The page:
Semen enhances HIV infection in vitro, but how long it retains this activity has not been carefully examined. Immediately postejaculation, semen exists as a semisolid coagulum, which then converts to a more liquid form in a process termed liquefaction. We demonstrate that early during liquefaction, semen exhibits maximal HIV-enhancing activity that gradually declines upon further incubation. The decline in HIV-enhancing activity parallels the degradation of peptide fragments derived from the semenogelins (SEMs), the major components of the coagulum that are cleaved in a site-specific and progressive manner upon initiation of liquefaction. Because amyloid fibrils generated from SEM fragments were recently demonstrated to enhance HIV infection, we set out to determine whether any of the liquefaction-generated SEM fragments associate with the presence of HIV-enhancing activity. We identify SEM1 from amino acids 86 to 107 [SEM1(86-107)] to be a short, cationic, amyloidogenic SEM peptide that is generated early in the process of liquefaction but that, conversely, is lost during prolonged liquefaction due to the activity of serine proteases. Synthetic SEM1(86-107) amyloids directly bind HIV-1 virions and are sufficient to enhance HIV infection of permissive cells. Furthermore, endogenous seminal levels of SEM1(86-107) correlate with donor-dependent variations in viral enhancement activity, and antibodies generated against SEM1(86-107) recognize endogenous amyloids in human semen. The amyloidogenic potential of SEM1(86-107) and its virus-enhancing properties are conserved among great apes, suggesting an evolutionarily conserved function. These studies identify SEM1(86-107) to be a key, HIV-enhancing amyloid species in human semen and underscore the dynamic nature of semen's HIV-enhancing activity.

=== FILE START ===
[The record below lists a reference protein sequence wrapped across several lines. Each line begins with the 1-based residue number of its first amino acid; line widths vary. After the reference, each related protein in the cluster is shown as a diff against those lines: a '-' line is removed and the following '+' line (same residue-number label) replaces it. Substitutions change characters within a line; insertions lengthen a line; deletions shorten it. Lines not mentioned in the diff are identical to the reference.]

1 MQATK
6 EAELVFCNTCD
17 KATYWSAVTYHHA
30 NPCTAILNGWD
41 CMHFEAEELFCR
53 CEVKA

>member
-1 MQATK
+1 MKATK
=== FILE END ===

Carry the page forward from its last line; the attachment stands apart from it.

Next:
Importance: Semen, the most common vehicle for HIV transmission, enhances HIV infection in vitro, but how long it retains this activity has not been investigated. Semen naturally undergoes physiological changes over time, whereby it converts from a gel-like consistency to a more liquid form. This process, termed liquefaction, is characterized at the molecular level by site-specific and progressive cleavage of SEMs, the major components of the coagulum, by seminal proteases. We demonstrate that the HIV-enhancing activity of semen gradually decreases over the course of extended liquefaction and identify a naturally occurring semenogelin-derived fragment, SEM1(86-107), whose levels correlate with virus-enhancing activity over the course of liquefaction. SEM1(86-107) amyloids are naturally present in semen, and synthetic SEM1(86-107) fibrils bind virions and are sufficient to enhance HIV infection. Therefore, by characterizing dynamic changes in the HIV-enhancing activity of semen during extended liquefaction, we identified SEM1(86-107) to be a key virus-enhancing component of human semen.
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